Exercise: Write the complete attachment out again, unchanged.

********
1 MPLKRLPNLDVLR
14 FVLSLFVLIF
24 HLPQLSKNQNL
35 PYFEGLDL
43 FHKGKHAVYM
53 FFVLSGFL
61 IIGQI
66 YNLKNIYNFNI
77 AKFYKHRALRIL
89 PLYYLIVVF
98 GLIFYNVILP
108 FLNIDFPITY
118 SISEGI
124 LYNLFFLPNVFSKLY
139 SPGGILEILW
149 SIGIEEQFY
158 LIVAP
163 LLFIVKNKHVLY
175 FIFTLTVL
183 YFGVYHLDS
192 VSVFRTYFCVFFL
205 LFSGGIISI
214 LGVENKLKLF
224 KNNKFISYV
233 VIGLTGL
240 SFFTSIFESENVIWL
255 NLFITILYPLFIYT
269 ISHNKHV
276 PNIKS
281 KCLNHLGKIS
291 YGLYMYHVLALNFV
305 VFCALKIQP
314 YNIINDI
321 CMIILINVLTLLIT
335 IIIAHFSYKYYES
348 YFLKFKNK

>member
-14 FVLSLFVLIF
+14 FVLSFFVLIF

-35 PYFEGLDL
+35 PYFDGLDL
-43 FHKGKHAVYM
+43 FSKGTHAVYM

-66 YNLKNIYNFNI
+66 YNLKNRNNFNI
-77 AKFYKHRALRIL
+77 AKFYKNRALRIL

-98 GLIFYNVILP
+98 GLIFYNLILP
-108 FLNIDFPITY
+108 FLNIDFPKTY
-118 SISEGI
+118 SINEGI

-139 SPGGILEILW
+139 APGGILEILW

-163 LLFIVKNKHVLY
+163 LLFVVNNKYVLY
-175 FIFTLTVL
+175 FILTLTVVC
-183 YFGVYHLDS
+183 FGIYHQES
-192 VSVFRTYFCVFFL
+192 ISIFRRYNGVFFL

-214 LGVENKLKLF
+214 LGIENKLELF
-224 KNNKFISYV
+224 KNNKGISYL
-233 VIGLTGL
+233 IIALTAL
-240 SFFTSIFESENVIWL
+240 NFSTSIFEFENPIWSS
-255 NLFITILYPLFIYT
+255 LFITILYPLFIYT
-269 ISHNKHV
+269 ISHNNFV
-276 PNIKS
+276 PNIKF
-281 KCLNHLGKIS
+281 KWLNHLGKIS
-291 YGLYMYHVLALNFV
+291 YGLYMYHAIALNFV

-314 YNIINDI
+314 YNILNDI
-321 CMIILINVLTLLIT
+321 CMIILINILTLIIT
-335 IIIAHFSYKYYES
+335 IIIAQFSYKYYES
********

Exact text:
1 MPLKRLPNLDVLR
14 FVLSLFVLIF
24 HLPQLSKNQNL
35 PYFEGLDL
43 FHKGKHAVYM
53 FFVLSGFL
61 IIGQI
66 YNLKNIYNFNI
77 AKFYKHRALRIL
89 PLYYLIVVF
98 GLIFYNVILP
108 FLNIDFPITY
118 SISEGI
124 LYNLFFLPNVFSKLY
139 SPGGILEILW
149 SIGIEEQFY
158 LIVAP
163 LLFIVKNKHVLY
175 FIFTLTVL
183 YFGVYHLDS
192 VSVFRTYFCVFFL
205 LFSGGIISI
214 LGVENKLKLF
224 KNNKFISYV
233 VIGLTGL
240 SFFTSIFESENVIWL
255 NLFITILYPLFIYT
269 ISHNKHV
276 PNIKS
281 KCLNHLGKIS
291 YGLYMYHVLALNFV
305 VFCALKIQP
314 YNIINDI
321 CMIILINVLTLLIT
335 IIIAHFSYKYYES
348 YFLKFKNK

>member
-14 FVLSLFVLIF
+14 FVLSFFVLIF

-35 PYFEGLDL
+35 PYFDGLDL
-43 FHKGKHAVYM
+43 FSKGTHAVYM

-66 YNLKNIYNFNI
+66 YNLKNRNNFNI
-77 AKFYKHRALRIL
+77 AKFYKNRALRIL

-98 GLIFYNVILP
+98 GLIFYNLILP
-108 FLNIDFPITY
+108 FLNIDFPKTY
-118 SISEGI
+118 SINEGI

-139 SPGGILEILW
+139 APGGILEILW

-163 LLFIVKNKHVLY
+163 LLFVVNNKYVLY
-175 FIFTLTVL
+175 FILTLTVVC
-183 YFGVYHLDS
+183 FGIYHQES
-192 VSVFRTYFCVFFL
+192 ISIFRRYNGVFFL

-214 LGVENKLKLF
+214 LGIENKLELF
-224 KNNKFISYV
+224 KNNKGISYL
-233 VIGLTGL
+233 IIALTAL
-240 SFFTSIFESENVIWL
+240 NFSTSIFEFENPIWSS
-255 NLFITILYPLFIYT
+255 LFITILYPLFIYT
-269 ISHNKHV
+269 ISHNNFV
-276 PNIKS
+276 PNIKF
-281 KCLNHLGKIS
+281 KWLNHLGKIS
-291 YGLYMYHVLALNFV
+291 YGLYMYHAIALNFV

-314 YNIINDI
+314 YNILNDI
-321 CMIILINVLTLLIT
+321 CMIILINILTLIIT
-335 IIIAHFSYKYYES
+335 IIIAQFSYKYYES